“You think it is cool to hate things. And it’s not. it’s boring. Talk about what you love and keep quiet about what you don’t.”
Train yourself to remember the positive
But how do we turn this negativity dilemma around? Much like muscles, we must train our minds. Meditation is great, because it helps us to take a step back and observe our thoughts. It is as easy as spending 10 minutes a day by yourself without any distraction, observing the thoughts that come up and practicing quietness.
For the last few months I have also introduced a “compliment notebook” into my life. This is a notebook, where I write down anything positive people say to me. It is incredible, but doing this has made a huge difference. Not only are you way more alert of the positive things people say to you because you are going to have to write them down later, you also appreciate them a lot more, because whenever you write down something new you re-read old compliments. After only doing this for a few weeks I attracted more and more compliments: suddenly a makeup artist told me I had beautiful skin (my skin is something I have been struggling with a lot in my late teens) and the other day a random woman at the airport told me I had beautiful eyes (which was after not sleeping for 12 hours on the plane).
Psychologist Mihaly Csikszentimihalyi states that “unless we are occupied with other thoughts, worrying is the brain’s default position” and that we must learn “to control our consciousness and direct our attention to activities which give positive feedback2” to go against this this pattern.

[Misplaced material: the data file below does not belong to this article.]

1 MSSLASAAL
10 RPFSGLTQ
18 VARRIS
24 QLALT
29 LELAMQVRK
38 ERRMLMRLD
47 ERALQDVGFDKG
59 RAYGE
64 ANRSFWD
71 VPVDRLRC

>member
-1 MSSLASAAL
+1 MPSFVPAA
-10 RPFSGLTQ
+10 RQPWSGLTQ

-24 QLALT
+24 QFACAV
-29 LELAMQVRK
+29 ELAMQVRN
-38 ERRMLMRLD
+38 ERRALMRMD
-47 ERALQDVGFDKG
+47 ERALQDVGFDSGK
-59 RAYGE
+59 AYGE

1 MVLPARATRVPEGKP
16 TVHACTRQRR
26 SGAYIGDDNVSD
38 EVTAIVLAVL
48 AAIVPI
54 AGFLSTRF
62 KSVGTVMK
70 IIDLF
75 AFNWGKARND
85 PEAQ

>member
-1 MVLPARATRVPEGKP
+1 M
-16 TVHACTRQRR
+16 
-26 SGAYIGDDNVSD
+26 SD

“The trick is in what one emphasises. We either make ourselves miserable, or we make ourselves happy. the amount of work is the same.”
Don’t let the fear of imperfection stop you
Perfectionism arises from this “focusing on the negative”. Even when 99% of our work is pretty much perfect, that flawed 1% will stop us from being happy. I am a perfectionist: I want everything to be as good as it possible can. Contrary to popular belief, perfectionism can sometimes be more of a burden than a benefit. A quote from the book It’s not how good you are, it’s how good you want to be by Paul Arden helped save me from the constant urge to do and be perfect, it goes as follows: “Too many people spend too much time trying to perfect something before they actually do it. Instead of waiting for perfection, run with what you go, and fix it along the way…”.
Realising that you are not and never will be perfect is extremely relieving. Yes, my blogposts are never going to be perfect, but they don’t have to be. I would rather get my idea out there with some flaws, than be too afraid to use my voice.
“We are allowed to be both: a masterpiece and a work in progress, simultaneously”
To sum this up: take constructive criticism seriously, work on the areas of your life that need improvement, but don’t ever let anyone else tell you what you can or can not do. Don’t let the fear of other people’s opinions and reactions stop you from doing what you want to do. The bad and goods news are: you will never be perfect. Nor will you ever be able to please everyone around you. The point is not to achieve perfection or to fit into certain social constructs. The point is to do the best you can do everyday, whilst staying true to yourself.